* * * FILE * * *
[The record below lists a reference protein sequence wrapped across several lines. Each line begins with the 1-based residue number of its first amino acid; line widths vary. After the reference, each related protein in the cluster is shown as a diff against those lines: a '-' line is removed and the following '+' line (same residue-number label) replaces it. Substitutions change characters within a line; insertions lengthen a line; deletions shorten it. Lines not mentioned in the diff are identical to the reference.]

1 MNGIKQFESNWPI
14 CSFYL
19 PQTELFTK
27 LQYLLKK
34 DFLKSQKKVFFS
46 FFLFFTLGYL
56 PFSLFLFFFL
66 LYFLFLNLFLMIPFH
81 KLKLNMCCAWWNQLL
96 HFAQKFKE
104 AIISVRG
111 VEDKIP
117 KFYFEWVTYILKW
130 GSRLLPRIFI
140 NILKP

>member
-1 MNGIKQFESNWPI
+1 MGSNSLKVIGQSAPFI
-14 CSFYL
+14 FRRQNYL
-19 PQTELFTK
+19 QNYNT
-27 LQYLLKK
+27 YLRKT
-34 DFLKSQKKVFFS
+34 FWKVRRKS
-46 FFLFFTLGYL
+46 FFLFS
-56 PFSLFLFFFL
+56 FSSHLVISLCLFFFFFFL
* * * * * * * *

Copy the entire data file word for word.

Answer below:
[The record below lists a reference protein sequence wrapped across several lines. Each line begins with the 1-based residue number of its first amino acid; line widths vary. After the reference, each related protein in the cluster is shown as a diff against those lines: a '-' line is removed and the following '+' line (same residue-number label) replaces it. Substitutions change characters within a line; insertions lengthen a line; deletions shorten it. Lines not mentioned in the diff are identical to the reference.]

1 MNGIKQFESNWPI
14 CSFYL
19 PQTELFTK
27 LQYLLKK
34 DFLKSQKKVFFS
46 FFLFFTLGYL
56 PFSLFLFFFL
66 LYFLFLNLFLMIPFH
81 KLKLNMCCAWWNQLL
96 HFAQKFKE
104 AIISVRG
111 VEDKIP
117 KFYFEWVTYILKW
130 GSRLLPRIFI
140 NILKP

>member
-1 MNGIKQFESNWPI
+1 MGSNSLKVIGQSAPFI
-14 CSFYL
+14 FRRQNYL
-19 PQTELFTK
+19 QNYNT
-27 LQYLLKK
+27 YLRKT
-34 DFLKSQKKVFFS
+34 FWKVRRKS
-46 FFLFFTLGYL
+46 FFLFS
-56 PFSLFLFFFL
+56 FSSHLVISLCLFFFFFFL